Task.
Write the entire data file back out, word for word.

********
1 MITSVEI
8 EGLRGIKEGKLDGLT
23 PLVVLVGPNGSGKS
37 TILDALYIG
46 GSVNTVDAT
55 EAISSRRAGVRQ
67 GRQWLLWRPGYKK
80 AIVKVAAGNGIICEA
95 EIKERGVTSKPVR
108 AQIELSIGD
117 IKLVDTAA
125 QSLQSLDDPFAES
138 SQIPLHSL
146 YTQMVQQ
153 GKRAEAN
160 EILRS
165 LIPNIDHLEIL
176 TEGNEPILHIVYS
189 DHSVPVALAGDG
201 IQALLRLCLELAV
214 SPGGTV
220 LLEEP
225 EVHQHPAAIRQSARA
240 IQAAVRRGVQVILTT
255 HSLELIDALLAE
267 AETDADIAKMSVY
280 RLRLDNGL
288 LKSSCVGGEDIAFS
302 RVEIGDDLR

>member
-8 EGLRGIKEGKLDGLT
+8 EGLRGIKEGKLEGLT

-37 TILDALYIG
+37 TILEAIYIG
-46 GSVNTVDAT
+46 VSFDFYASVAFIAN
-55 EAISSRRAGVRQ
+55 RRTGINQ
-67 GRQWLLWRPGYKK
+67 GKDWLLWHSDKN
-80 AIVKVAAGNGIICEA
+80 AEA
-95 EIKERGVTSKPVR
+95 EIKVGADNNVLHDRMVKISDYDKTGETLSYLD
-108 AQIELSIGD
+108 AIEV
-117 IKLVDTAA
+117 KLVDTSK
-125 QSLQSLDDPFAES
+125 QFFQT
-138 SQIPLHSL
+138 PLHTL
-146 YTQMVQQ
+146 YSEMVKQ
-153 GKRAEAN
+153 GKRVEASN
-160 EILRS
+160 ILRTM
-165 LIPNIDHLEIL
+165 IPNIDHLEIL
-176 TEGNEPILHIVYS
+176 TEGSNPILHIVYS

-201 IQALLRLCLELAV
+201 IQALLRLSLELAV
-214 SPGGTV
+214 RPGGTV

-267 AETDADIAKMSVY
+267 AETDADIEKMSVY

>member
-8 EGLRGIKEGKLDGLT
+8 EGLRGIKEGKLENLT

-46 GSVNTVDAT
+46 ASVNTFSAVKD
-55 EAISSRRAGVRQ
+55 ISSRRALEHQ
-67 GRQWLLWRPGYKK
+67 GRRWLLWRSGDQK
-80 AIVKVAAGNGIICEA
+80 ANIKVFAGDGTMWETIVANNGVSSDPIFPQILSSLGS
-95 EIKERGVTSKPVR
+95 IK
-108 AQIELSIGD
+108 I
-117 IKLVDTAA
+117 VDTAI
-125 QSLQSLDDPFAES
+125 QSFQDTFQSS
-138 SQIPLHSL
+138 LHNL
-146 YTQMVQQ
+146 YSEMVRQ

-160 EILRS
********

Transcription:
1 MITSVEI
8 EGLRGIKEGKLDGLT
23 PLVVLVGPNGSGKS
37 TILDALYIG
46 GSVNTVDAT
55 EAISSRRAGVRQ
67 GRQWLLWRPGYKK
80 AIVKVAAGNGIICEA
95 EIKERGVTSKPVR
108 AQIELSIGD
117 IKLVDTAA
125 QSLQSLDDPFAES
138 SQIPLHSL
146 YTQMVQQ
153 GKRAEAN
160 EILRS
165 LIPNIDHLEIL
176 TEGNEPILHIVYS
189 DHSVPVALAGDG
201 IQALLRLCLELAV
214 SPGGTV
220 LLEEP
225 EVHQHPAAIRQSARA
240 IQAAVRRGVQVILTT
255 HSLELIDALLAE
267 AETDADIAKMSVY
280 RLRLDNGL
288 LKSSCVGGEDIAFS
302 RVEIGDDLR

>member
-8 EGLRGIKEGKLDGLT
+8 EGLRGIKEGKLEGLT

-37 TILDALYIG
+37 TILEAIYIG
-46 GSVNTVDAT
+46 VSFDFYASVAFIAN
-55 EAISSRRAGVRQ
+55 RRTGINQ
-67 GRQWLLWRPGYKK
+67 GKDWLLWHSDKN
-80 AIVKVAAGNGIICEA
+80 AEA
-95 EIKERGVTSKPVR
+95 EIKVGADNNVLHDRMVKISDYDKTGETLSYLD
-108 AQIELSIGD
+108 AIEV
-117 IKLVDTAA
+117 KLVDTSK
-125 QSLQSLDDPFAES
+125 QFFQT
-138 SQIPLHSL
+138 PLHTL
-146 YTQMVQQ
+146 YSEMVKQ
-153 GKRAEAN
+153 GKRVEASN
-160 EILRS
+160 ILRTM
-165 LIPNIDHLEIL
+165 IPNIDHLEIL
-176 TEGNEPILHIVYS
+176 TEGSNPILHIVYS

-201 IQALLRLCLELAV
+201 IQALLRLSLELAV
-214 SPGGTV
+214 RPGGTV

-267 AETDADIAKMSVY
+267 AETDADIEKMSVY

>member
-8 EGLRGIKEGKLDGLT
+8 EGLRGIKEGKLENLT

-46 GSVNTVDAT
+46 ASVNTFSAVKD
-55 EAISSRRAGVRQ
+55 ISSRRALEHQ
-67 GRQWLLWRPGYKK
+67 GRRWLLWRSGDQK
-80 AIVKVAAGNGIICEA
+80 ANIKVFAGDGTMWETIVANNGVSSDPIFPQILSSLGS
-95 EIKERGVTSKPVR
+95 IK
-108 AQIELSIGD
+108 I
-117 IKLVDTAA
+117 VDTAI
-125 QSLQSLDDPFAES
+125 QSFQDTFQSS
-138 SQIPLHSL
+138 LHNL
-146 YTQMVQQ
+146 YSEMVRQ

-160 EILRS